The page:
Sunday, Oct. 27, 2013 | 9:30 p.m.
It takes a certain kind of character to declare that a concert is “all about love” when one writes songs about psychopaths, warfare and the occult. But it doesn’t take long to realize that Slayer frontman Tom Araya is, indeed, a character. And that he might be on to something after all.
The bearded, long-haired lead singer is the spitting image of thrash metal and, although he can’t head bang for medical reasons – years of his famously aggressive head banging can do that – he still whips an audience into a frenzy, impressing on the high-register wails and the more guttural screams for which he’s known.
This tour’s setlist features the band’s more famous heavy hitters (“Raining Blood,” “South of Heaven,” “Seasons in the Abyss”) and recent work (“World Painted Blood”) per usual, with the addition of some deep cuts and early material.
Of note were “Black Magic” from the band’s debut album and the night’s rendition “At Dawn They Sleep” – a lengthier ode to the badass pre-“Twilight” bloodsuckers of yore – which builds from a sludgy gloom to a thrashy climax with a concert hall full of hardcore heshers chanting “Kill!” with Araya. It’s a goosebump-inducing moment and a reminder that Slayer can still pull off lengthier, wait-for-the-payoff songs.
Despite a few protests of “put Lombardo up there,” Paul Bostaph – who replaced drummer Dave Lombardo in February after contractual disputes with the band – closed that track out with a frenzied drum solo, which received a largely positive reaction.
Late Slayer guitarist Jeff Hanneman would be memorialized in the set in a way only Slayer could — with a tribute backdrop toward the end and the Joint’s video screens playing vintage concert footage and candid videos of Hanneman and the band behind-the-scenes. This also would receive a huge ovation from a sea of leather and denim at the Joint.
Gary Holt of Exodus has been filling in on guitar since Hanneman’s health first took a turn in 2011 and continues to work adeptly with Araya taking bass and guitarist Kerry King. King, shaved-headed, tattooed and with his own iconic beard braided tight, will always draw attention, but his showboating and jamming with Holt and Araya sealed the deal as they drew toward the night’s closing song, “Angel of Death.”
One curious thing about Slayer shows: If you ever stumble in and somehow forget the band’s name, just listen to the die-hards before, during and after the show. Those seemingly random cries of “Slayer!” directed at one another mean a little bit of everything: a greeting, an acclaim, excitement and that weird sense of kinship for fellow metal heads who are here to rock.
Now that’s love.
GOJIRA AND 4ARM
Gojira’s energy is as monstrous as their sound working the front of the stage, as well as the back, with even drummer Mario Duplantier rising up a few times to thrash about. Luckily, the band’s odd song structures and sound work as well live as they do out of the studio, with the light show to match the boom-y start-stop of songs like “Heaviest Matter in the Universe.”
Though the vocals in 4Arm’s opening set were a bit drowned out by the drums, techs must have addressed the issue for Gojira’s set, where it would have probably been a bigger concern. That 4Arm will be a band to watch in coming years.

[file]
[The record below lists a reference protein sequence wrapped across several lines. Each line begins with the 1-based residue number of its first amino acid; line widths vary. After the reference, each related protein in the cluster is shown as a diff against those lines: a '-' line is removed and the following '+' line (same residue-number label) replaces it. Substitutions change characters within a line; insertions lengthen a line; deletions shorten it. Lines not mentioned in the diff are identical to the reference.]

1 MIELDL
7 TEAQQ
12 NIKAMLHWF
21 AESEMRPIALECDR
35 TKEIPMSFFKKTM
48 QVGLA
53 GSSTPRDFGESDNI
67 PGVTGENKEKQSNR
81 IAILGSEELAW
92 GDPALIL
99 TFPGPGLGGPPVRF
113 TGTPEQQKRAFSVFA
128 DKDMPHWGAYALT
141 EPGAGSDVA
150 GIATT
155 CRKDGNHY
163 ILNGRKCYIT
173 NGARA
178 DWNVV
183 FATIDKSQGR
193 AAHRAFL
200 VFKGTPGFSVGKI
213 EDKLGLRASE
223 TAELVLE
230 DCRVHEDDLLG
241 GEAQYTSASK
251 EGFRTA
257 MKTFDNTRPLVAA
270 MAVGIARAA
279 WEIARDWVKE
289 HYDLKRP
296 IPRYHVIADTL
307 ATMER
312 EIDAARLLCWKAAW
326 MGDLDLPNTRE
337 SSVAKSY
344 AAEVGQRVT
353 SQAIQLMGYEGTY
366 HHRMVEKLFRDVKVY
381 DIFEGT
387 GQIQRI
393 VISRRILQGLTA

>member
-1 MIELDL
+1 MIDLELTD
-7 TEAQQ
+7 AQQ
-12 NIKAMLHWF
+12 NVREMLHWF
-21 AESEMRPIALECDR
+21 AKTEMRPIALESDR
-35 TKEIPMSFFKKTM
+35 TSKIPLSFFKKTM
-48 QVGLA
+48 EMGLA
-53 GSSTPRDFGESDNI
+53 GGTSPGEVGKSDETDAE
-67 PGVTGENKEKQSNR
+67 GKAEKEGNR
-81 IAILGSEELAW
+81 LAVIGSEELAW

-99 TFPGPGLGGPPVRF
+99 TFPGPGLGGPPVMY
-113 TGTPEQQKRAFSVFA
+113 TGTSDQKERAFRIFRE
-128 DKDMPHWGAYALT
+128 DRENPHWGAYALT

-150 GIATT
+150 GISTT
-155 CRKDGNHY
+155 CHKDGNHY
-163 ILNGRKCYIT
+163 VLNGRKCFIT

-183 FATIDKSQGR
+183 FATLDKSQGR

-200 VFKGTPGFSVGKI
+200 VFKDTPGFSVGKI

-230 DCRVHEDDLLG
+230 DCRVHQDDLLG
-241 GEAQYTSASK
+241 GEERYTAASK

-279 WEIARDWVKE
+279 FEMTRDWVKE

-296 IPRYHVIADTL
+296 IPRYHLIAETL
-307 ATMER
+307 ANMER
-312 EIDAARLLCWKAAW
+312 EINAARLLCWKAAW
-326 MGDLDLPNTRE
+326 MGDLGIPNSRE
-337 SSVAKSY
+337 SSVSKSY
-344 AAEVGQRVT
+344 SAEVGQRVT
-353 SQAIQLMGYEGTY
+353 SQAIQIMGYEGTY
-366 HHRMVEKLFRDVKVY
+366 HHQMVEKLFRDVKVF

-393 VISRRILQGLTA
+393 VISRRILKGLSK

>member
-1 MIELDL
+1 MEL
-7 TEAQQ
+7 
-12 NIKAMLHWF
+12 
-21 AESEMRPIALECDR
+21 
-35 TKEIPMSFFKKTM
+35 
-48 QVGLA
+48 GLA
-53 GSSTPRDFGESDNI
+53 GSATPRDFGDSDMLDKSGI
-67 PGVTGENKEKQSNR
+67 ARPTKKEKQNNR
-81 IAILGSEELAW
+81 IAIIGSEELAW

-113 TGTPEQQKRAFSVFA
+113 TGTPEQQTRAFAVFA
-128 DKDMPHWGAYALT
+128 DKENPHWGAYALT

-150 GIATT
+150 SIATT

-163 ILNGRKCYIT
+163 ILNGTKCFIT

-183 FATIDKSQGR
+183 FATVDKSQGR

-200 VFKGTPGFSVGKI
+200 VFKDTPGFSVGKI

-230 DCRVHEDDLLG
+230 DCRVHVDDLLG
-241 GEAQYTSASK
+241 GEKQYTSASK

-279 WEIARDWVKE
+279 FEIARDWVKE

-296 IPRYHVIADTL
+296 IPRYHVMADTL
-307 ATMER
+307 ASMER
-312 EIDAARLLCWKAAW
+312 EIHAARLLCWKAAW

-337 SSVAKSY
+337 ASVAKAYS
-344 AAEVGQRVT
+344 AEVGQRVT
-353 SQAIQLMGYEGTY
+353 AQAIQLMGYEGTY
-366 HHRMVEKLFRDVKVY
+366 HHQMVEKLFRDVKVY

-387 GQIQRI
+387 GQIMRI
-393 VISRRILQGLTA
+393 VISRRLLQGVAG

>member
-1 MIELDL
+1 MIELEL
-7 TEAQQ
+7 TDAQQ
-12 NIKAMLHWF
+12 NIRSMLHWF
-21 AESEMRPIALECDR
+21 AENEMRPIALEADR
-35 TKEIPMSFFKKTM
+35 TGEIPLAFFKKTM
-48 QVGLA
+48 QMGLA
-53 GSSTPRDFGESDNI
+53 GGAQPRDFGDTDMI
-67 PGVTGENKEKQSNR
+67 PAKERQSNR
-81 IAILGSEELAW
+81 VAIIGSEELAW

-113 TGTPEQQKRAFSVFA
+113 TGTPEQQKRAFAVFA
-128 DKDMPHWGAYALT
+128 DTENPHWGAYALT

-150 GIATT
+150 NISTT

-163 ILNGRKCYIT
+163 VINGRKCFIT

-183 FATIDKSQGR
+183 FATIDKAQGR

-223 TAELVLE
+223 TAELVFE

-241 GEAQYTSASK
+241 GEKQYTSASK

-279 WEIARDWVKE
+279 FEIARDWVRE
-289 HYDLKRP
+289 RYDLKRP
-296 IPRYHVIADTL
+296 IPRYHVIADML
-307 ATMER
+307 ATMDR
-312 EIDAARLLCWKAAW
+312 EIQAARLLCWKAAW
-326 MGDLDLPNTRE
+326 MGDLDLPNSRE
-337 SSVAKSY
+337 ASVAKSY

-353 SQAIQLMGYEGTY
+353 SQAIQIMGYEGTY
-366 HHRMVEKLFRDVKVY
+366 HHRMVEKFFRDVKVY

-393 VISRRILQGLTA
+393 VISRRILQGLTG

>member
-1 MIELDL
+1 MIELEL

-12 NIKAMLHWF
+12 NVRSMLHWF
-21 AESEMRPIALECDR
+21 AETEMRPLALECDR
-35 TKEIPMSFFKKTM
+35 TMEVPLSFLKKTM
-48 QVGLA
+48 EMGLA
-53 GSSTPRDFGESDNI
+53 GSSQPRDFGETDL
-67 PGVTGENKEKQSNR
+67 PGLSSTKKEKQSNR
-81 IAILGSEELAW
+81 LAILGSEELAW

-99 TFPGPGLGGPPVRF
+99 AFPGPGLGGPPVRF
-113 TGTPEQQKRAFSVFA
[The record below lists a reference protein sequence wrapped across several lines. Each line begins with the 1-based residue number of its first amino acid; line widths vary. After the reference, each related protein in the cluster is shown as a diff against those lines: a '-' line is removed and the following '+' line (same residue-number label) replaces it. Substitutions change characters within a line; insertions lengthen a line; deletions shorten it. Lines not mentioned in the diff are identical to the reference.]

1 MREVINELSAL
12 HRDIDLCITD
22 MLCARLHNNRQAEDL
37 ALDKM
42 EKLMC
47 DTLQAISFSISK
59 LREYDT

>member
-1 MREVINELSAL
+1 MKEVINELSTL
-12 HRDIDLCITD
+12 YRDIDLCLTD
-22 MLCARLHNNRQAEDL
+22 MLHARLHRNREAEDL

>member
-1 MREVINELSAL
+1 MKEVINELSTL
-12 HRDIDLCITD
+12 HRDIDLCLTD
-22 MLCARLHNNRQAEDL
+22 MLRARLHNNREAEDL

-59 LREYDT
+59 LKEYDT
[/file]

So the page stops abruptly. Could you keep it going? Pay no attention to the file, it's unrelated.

The Australian band has cited Slayer and 1980s thrash bands as idols of sorts, and singer Danny Tomb faintly channels Araya at times, with shades of Venom and Machine Head in his style of vocals. It’s a shame his voice had to compete with the drums for much of the show, but that’s something that will hopefully be refined as the band continues touring.
Regardless, these guys are pure thrash. Despite the obvious influence from the genre’s ’80s heyday, it’s definitely new and exciting thrash – reaction to the tracks “Raise a Fist” and “Spent and Bled” and the presence of more than a few 4Arm T-shirts among the audience say 4Arm is a group who could be the influencers someday.
Jorge Labrador is the news assistant for Las Vegas Magazine, a sister publication of Las Vegas Sun.
Arguably one the coolest joints in town, the Hard Rock Hotel & Casino houses some of Vegas' best entertainment, restaurants and nightlife.
At Hard Rock, it's all about the music. From the light fixtures made out of drum cymbals and guitar shaped door handles to stage costumes and tools of the trade of legendary musicians displayed on the walls, the hotel screams rock and roll. The Hard Rock's Joint has hosted some the biggest names in music — from The Who to Bob Dylan to hometown heroes, The Killers.Aside from the music venues, the pool at the Hard Rock is one of its biggest attractions. Spread out over 4.7 acres, the pool area features swim-up blackjack, a bar and grill, private cabanas, a bevy of secluded nooks, a waterfall and an extensive live music venue with a dance floor. During the summer, the pool transforms into the Rehab club on Sunday afternoons.
The resident nightclub Body English fuses European elegance with a rock star bachelor pad and it often a hot spot for visiting celebs and popular DJs. Vintage rock memorabilia lines the walls at Wasted Space, Hard Rock's anti-club.
Restaurants at Hard Rock are just as hip as the rest of the casino. Pink Taco serves up Mexican dishes, as well as a Central American and Caribbean menu. Nobu, one of five worldwide Japanese-specialty restaurants from famed Nobu Matsuhisa, satisfies a different taste. For round-the-clock cuisine, Mr. Lucky's 24/7, is sure to ease your appetite even after a Vegas-all-nighter.